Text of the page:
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OTHER ITA SITES:
Adopting a Rescue Dog
Adopting an unwanted dog from an animal shelter can be a good idea for many people who want a dog. Some prospective dog owners are put off the idea because they believe that these canines are difficult animals, that they were only abandoned because of behavioural difficulties. In most cases, this is very far from the truth. Most dogs end up in a dog shelter for various reasons other than their own behaviour or personality. Common reasons are things such as the owners no longer have time to look after a dog, they're moving from a house into an apartment, they owners are divorcing and neither of them can or want to take the dog, the owner dies or goes into a nursing home, the owner cannot afford the costs of owning a dog, or a new baby is expected and the dog doesn't “fit in” to the new lifestyle. These dogs are good, well-trained, well-behaved and loyal pets and they are seeking a new home through no fault of their own.
Rescue dogs can be a very good choice for many people who simply don't want the difficulties that training a young puppy can entail. It goes without saying that puppies need a lot of time and patience to house-train them, to socialize them, to teach them how to be a good dog in later life. In a rescue dog, you will find very often that this initial hard work has already been done, and you will be able to give a homeless dog a good home that he will truly appreciate.
It is of course necessary to bear in mind that some rescue dogs will have initial problems in adjusting to a new environment and a new lifestyle, they may need re-training or need to “un-learn” habits, but you will probably find that this is less work than the training a puppy needs in the first year of its life! An adult dog has the advantages of being calmer, and his looks, temperament and size will already be established and known.
If you are seriously considering adopting a homeless dog then the first thing to do is to find out as much as you can about the dog's history. If he is in a shelter, the staff there will be able to tell you everything they know. If the dog is still with his owners, then ask them as many questions as possible to get an idea of where the dog came from and what life he has led, what training he has received and any medical history that is available. Find out the age of the dog if possible, if he has been house-trained, if he is used to children and other animals, if he happy travelling in the car. Has the dog been neutered, wormed and inoculated? Are there any on-going behavioural problems that you should be aware of? Make a list of questions and write some notes to help you remember any important points. It is important to bear in mind that a dog's behaviour at a shelter may not be representative of his behaviour in your home. Try to see the dog at least a couple of times before deciding to adopt him, and take him for a walk on the lead if possible to see how he walks and how he responds to you on a one-to-one basis.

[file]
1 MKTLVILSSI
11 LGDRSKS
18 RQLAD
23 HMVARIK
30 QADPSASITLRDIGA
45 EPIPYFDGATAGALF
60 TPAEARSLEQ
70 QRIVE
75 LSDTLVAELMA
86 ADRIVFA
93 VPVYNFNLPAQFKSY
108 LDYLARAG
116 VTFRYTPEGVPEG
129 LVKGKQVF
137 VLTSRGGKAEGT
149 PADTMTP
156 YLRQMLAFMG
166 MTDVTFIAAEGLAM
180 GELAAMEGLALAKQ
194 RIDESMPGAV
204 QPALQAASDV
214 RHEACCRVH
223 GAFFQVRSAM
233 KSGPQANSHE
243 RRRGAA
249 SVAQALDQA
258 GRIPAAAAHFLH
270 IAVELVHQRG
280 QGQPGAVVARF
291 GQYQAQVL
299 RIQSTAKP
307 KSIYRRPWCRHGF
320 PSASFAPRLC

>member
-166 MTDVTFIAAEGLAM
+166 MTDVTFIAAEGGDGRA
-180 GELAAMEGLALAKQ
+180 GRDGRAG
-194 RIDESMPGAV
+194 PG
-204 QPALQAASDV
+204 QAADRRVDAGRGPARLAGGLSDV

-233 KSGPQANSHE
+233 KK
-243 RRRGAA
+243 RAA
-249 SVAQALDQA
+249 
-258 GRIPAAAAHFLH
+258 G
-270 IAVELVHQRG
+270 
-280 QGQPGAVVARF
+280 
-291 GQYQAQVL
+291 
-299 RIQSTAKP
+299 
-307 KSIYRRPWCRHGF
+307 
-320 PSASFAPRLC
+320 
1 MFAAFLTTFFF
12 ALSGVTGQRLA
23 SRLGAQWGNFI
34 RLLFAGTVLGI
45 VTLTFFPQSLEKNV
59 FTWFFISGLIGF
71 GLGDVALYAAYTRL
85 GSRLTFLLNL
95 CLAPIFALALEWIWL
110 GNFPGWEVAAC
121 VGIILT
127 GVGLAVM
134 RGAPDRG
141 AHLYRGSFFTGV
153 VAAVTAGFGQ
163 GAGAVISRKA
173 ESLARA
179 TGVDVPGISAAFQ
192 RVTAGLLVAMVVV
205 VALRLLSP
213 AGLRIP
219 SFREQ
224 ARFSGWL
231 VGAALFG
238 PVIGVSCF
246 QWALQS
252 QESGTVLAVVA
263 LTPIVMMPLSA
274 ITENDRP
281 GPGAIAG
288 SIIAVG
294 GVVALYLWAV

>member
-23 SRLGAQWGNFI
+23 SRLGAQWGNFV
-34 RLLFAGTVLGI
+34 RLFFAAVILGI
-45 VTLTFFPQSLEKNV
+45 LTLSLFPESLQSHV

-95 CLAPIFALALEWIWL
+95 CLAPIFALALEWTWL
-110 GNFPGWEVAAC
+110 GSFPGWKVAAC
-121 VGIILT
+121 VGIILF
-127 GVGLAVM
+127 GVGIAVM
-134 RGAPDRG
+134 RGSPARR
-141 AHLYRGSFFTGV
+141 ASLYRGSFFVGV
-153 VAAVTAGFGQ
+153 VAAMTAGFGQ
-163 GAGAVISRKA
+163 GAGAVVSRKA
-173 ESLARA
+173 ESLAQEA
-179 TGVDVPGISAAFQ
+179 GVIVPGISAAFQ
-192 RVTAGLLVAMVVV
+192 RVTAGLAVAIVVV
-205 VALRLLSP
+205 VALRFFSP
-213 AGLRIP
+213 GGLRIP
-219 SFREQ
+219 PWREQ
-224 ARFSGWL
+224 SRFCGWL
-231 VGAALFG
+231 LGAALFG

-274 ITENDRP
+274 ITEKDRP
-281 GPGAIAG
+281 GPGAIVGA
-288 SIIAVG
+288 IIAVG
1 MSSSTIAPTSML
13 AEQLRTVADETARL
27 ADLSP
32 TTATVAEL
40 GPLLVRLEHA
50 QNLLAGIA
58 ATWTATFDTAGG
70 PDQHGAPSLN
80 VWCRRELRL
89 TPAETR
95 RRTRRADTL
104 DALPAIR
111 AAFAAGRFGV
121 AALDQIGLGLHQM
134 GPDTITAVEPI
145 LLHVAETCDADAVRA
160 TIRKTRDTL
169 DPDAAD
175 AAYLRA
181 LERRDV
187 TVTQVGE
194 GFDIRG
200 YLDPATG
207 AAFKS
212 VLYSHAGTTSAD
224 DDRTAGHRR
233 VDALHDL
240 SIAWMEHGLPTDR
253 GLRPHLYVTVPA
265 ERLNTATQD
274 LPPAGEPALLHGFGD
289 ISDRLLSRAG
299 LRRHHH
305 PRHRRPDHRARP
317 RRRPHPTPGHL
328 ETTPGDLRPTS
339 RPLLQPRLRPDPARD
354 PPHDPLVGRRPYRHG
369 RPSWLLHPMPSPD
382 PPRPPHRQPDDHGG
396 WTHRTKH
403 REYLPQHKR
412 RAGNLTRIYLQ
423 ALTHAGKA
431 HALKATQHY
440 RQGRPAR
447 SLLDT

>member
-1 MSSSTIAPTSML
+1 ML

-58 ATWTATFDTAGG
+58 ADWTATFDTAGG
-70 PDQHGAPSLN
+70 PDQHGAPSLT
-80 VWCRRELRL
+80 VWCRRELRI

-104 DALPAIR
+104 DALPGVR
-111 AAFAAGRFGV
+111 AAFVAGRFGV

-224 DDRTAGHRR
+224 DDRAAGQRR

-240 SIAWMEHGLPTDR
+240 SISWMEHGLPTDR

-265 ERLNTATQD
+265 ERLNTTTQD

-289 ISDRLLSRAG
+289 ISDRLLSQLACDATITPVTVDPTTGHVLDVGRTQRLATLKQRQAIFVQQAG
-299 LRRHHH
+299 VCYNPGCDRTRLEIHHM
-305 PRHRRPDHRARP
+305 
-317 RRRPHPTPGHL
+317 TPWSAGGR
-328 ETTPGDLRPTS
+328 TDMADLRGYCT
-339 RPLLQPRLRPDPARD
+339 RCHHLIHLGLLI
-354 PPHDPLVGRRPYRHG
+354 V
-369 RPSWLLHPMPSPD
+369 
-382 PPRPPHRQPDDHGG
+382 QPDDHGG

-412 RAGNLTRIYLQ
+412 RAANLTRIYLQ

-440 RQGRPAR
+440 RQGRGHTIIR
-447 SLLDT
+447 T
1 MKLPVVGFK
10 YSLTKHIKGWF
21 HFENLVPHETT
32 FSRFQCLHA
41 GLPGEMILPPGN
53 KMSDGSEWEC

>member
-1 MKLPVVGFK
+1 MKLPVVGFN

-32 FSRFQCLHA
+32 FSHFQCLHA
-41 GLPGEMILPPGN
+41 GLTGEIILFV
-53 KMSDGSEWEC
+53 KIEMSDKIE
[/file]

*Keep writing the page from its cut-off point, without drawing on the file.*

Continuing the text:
Once you have taken gone ahead and adopted your dog, begin straight away with consistent kind firmness. Establish the rules from the moment the dig enters your home so that he can learn what is expected of him. Remember he will be confused by his change of surroundings and may well miss his previous owners, the shelter staff or other dogs. If he has not been house-trained or is confused about what he should do in your home, start a firm but kind training schedule to teach him where he must toilet in the future. Positive reward-based training is the best course of action – be firm, consistent and above all, patient!
Make an appointment with your vet to have the dog examined and establish an inoculation schedule. Some behavioural problems and house-training difficulties can stem from medical problems, especially in older dogs, so your vet may be able to advise you about these too.
If this is your first dog, then read lots of books and articles about caring for and training your new friend. Search for different games and ways of interacting together that also build obedience, confidence and a bond between the two of you. With patience and understanding, rescuing a homeless dog can be one of the most rewarding experiences in life for both you and your dog.
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